This, as well as the lack of economic rationale made it very difficult to believe or anticipate. However, this is the case. It might have taken two years for the U.S. government to realize it is happening, but it is. We need to understand it isn’t a series of erratic decisions but a clear public policy strategy regardless of what analysts think is needed or optimal.
This administration’s goal, whether we think of it as rational or not, is to strengthen the state-owned companies in a way that is neither financial nor operationally feasible. What this administration wants is for state-owned companies to control the energy sector. They also believe energy markets are not necessary, that the energy sector shouldn’t be open to competition, and that the state companies should be the sole providers of goods and services. This is not only impossible financially but clearly not optimal socially, not to mention against Mexico’s legal framework.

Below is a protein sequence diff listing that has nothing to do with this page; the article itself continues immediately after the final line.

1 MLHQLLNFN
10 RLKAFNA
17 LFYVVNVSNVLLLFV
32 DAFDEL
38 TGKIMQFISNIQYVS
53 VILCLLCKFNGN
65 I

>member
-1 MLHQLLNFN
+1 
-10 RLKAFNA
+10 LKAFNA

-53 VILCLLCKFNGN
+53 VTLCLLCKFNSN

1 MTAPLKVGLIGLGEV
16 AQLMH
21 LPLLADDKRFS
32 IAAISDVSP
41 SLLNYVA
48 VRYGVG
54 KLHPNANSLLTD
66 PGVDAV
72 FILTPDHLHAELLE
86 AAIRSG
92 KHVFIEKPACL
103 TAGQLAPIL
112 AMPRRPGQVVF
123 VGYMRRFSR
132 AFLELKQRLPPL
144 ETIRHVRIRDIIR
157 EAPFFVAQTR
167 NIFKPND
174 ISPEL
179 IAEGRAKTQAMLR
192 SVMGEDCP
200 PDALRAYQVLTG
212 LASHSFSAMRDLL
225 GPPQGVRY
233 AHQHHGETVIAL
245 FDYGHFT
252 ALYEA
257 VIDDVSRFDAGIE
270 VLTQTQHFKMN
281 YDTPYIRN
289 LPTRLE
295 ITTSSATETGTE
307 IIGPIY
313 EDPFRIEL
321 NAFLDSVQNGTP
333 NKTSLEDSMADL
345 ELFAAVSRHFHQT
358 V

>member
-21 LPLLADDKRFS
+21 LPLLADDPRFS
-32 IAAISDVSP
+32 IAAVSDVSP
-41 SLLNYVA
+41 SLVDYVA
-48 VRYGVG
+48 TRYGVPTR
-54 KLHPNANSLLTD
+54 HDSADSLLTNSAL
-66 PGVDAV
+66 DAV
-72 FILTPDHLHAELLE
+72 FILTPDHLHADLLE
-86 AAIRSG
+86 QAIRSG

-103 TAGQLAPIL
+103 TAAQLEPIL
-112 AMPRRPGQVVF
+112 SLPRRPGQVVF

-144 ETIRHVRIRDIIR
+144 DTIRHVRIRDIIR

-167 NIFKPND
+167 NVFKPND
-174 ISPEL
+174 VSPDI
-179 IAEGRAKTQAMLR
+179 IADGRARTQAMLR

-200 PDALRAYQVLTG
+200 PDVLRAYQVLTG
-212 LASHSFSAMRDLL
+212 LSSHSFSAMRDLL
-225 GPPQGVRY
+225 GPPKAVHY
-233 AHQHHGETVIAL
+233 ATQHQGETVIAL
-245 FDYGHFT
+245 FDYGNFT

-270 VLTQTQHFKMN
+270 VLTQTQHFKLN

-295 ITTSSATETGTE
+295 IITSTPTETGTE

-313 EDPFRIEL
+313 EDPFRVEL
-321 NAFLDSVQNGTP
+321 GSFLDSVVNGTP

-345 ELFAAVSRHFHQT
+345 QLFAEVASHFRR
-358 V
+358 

With that as the central premise, the rest of the decisions and actions we’ve seen are consistent. The courts and some autonomous regulators such as the Federal Commission for Economic Competition (Cofece) are the only institutions capable of upholding the law and blocking the implementation of these policies. In fact, several injunctions have been partially successful.
This is a good example of the relevance of independence and the degree of independence needed to effectively protect regulators, which have long-term objectives, while public policy and politics have short term goals. CRE, as a technical autonomous body, doesn’t have budgetary autonomy, and thus isn’t constitutionally autonomous. So, to bend CRE to accommodate current energy policy has proven quite easy. This is not the case of Cofece, for example, which has been able to keep its staff, given its autonomous condition, and is in a stronger position to oppose or argue against public policies that weaken competition.